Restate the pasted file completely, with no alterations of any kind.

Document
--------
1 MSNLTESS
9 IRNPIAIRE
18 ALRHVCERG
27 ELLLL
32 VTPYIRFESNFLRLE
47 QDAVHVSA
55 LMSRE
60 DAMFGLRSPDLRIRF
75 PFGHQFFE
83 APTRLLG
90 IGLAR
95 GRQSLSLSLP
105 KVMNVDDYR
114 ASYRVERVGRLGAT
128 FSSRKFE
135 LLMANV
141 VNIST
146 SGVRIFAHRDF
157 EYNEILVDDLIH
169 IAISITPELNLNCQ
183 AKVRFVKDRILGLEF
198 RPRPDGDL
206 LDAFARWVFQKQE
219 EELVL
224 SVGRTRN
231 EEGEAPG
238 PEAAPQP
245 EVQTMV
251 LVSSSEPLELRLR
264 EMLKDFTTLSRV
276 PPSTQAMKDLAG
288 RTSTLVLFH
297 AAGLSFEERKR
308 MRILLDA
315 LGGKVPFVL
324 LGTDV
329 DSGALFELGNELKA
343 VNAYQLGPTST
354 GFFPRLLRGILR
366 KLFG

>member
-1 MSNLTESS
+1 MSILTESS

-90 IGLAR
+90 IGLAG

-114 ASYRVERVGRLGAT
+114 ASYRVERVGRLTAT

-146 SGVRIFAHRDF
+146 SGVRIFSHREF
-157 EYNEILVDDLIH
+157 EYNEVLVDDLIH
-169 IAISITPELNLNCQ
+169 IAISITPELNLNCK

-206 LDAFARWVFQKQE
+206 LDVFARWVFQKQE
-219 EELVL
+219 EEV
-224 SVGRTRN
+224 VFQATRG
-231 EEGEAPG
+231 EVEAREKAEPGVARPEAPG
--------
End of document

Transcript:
1 MSNLTESS
9 IRNPIAIRE
18 ALRHVCERG
27 ELLLL
32 VTPYIRFESNFLRLE
47 QDAVHVSA
55 LMSRE
60 DAMFGLRSPDLRIRF
75 PFGHQFFE
83 APTRLLG
90 IGLAR
95 GRQSLSLSLP
105 KVMNVDDYR
114 ASYRVERVGRLGAT
128 FSSRKFE
135 LLMANV
141 VNIST
146 SGVRIFAHRDF
157 EYNEILVDDLIH
169 IAISITPELNLNCQ
183 AKVRFVKDRILGLEF
198 RPRPDGDL
206 LDAFARWVFQKQE
219 EELVL
224 SVGRTRN
231 EEGEAPG
238 PEAAPQP
245 EVQTMV
251 LVSSSEPLELRLR
264 EMLKDFTTLSRV
276 PPSTQAMKDLAG
288 RTSTLVLFH
297 AAGLSFEERKR
308 MRILLDA
315 LGGKVPFVL
324 LGTDV
329 DSGALFELGNELKA
343 VNAYQLGPTST
354 GFFPRLLRGILR
366 KLFG

>member
-1 MSNLTESS
+1 MSILTESS

-90 IGLAR
+90 IGLAG

-114 ASYRVERVGRLGAT
+114 ASYRVERVGRLTAT

-146 SGVRIFAHRDF
+146 SGVRIFSHREF
-157 EYNEILVDDLIH
+157 EYNEVLVDDLIH
-169 IAISITPELNLNCQ
+169 IAISITPELNLNCK

-206 LDAFARWVFQKQE
+206 LDVFARWVFQKQE
-219 EELVL
+219 EEV
-224 SVGRTRN
+224 VFQATRG
-231 EEGEAPG
+231 EVEAREKAEPGVARPEAPG